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Greater Scaup Decline on Long Island Sound

What's happened to these beautiful birds?

Fifty years ago, the winter bays of Long Island Sound were black with Greater Scaup. "Broadbills," as hunters called them, gathered in huge flocks between Old Saybrook and Greenwich. But the average number of Greater Scaup wintering on Long Island Sound has declined, and lately, the winter population has remained below ten thousand. Why? For generations, Connecticut rivers, as well as sewage treatment plants along the shore, discharged contaminants into the sound. In addition, exotic zebra mussels and declining winter ice in the Great Lakes have caused thousands of Greater Scaup to "short-stop" there on their migration from Western Alaska.

Full Transcript

Transcript: 

BirdNote®

Greater Scaup Decline on Long Island Sound

Written by Todd Peterson

    This is BirdNote.
    [Wing sounds and calls of Greater Scaup and shoreline sounds of water]
    Fifty years ago, the winter bays of Long Island Sound along the Connecticut shore were black with Greater Scaup. “Broadbills,” as hunters called them, gathered in huge flocks between Old Saybrook and Greenwich. But according to Dr. John Barclay of the University of Connecticut, “Between 1955 and 1995, the average number of Greater Scaup wintering on Long Island Sound declined 82%....”(1) Since then the winter population has remained below ten thousand.
    [Call of Greater Scaup]
Why the precipitous decline?
    Polluted and warming waters and malnutrition play a role. For generations, Connecticut rivers, as well as sewage treatment plants along the shore, discharged contaminants into the sound. [For years, an underwater communication cable leaked PCBs.] This pollution, including heavy metals, has, in some places, wiped out the small organisms at the base of the sound’s food chain. And the clams, mussels, and zooplankton on which Greater Scaup feed concentrate these toxins at levels capable of damaging the birds’ ability to reproduce.(2)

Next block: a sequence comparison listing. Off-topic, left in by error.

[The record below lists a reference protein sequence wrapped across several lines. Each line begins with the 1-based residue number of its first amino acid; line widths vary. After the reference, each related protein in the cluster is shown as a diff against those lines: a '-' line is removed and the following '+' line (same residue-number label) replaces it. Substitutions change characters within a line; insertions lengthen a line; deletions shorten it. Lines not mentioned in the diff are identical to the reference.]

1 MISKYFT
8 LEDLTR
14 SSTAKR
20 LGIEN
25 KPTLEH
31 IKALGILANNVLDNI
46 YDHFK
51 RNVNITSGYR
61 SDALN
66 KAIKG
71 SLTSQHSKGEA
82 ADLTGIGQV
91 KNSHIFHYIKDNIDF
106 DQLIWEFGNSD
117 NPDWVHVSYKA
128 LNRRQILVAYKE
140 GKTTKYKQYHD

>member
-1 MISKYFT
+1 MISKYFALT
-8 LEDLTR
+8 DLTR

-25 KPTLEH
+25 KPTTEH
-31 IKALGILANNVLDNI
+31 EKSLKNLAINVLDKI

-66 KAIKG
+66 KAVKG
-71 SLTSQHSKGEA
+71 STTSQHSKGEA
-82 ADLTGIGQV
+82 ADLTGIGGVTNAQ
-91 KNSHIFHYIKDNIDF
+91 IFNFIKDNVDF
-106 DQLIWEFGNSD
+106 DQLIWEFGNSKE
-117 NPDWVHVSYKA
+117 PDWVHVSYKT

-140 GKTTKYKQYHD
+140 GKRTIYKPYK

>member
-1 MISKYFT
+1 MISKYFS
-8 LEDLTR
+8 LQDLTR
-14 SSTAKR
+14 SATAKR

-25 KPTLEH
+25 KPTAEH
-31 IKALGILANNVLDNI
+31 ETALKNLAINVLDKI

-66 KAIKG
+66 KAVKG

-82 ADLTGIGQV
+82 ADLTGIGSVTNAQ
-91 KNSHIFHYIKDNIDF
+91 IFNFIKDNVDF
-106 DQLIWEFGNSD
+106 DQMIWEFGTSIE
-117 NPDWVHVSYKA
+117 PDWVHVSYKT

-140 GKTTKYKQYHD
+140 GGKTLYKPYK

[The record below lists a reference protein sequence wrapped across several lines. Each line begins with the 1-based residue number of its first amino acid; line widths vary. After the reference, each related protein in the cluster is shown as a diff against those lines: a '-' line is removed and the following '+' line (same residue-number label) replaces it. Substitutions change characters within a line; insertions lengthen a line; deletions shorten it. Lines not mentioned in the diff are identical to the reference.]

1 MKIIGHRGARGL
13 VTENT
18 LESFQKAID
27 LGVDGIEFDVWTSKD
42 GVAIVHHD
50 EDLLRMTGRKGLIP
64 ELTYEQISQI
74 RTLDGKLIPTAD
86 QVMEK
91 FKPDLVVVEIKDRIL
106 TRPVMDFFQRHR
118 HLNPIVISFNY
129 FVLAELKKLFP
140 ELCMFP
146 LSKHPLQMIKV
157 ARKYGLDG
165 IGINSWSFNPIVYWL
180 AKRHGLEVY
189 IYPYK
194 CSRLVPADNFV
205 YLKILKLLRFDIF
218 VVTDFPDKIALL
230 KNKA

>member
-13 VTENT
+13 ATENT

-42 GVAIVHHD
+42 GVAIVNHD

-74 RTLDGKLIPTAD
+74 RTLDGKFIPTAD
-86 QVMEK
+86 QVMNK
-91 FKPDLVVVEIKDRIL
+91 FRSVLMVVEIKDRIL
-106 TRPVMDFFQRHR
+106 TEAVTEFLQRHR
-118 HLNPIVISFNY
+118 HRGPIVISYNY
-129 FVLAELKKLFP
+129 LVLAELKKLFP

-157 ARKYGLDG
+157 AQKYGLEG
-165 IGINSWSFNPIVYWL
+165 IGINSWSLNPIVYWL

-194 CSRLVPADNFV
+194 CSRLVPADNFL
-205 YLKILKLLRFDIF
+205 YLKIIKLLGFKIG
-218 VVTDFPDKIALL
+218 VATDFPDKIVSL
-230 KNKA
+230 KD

In addition, the introduction of exotic zebra mussels and declining winter ice in the Great Lakes have caused thousands of Greater Scaup to “short stop” there on their migration from Western Alaska.
    [Small waves, calls of Greater Scaup]
And so for now, we are left with memories of long skeins of Broadbills trading down sound in the wan light of a November dawn.  [Greater Scaup flying]
For BirdNote, I’m Michael Stein.
                                                                               ###
Bird sounds provided by The Macaulay Library of Natural Sounds at the Cornell Lab of Ornithology, Ithaca, New York. Calls and flight of Greater Scaup 137832 recorded by Gerrit Vyn. 
Producer: John Kessler
Executive Producer: Chris Peterson
© 2012 Tune In to Nature.org     November 2012   Narrator: Michael Stein

ID#                 GRSC-01-2012-11-05    GRSC-01   

1/ John S. Barclay Ph.D. and Jonathan Cohen, Scaupnet (newsletter). Long Island Sound Greater Scaup Study, University of Connecticut and John S. Barclay Ph. D., “Status of Greater Scaup in North America”
2/ John. S. Barclay Ph.D. Personal Communication, July 17, 2012. Dr. John S. Barclay, Department of Natural Resources (860) 486-2840; john.barclay@uconn.edu; j.barclay@att.net; (860) 429-2526

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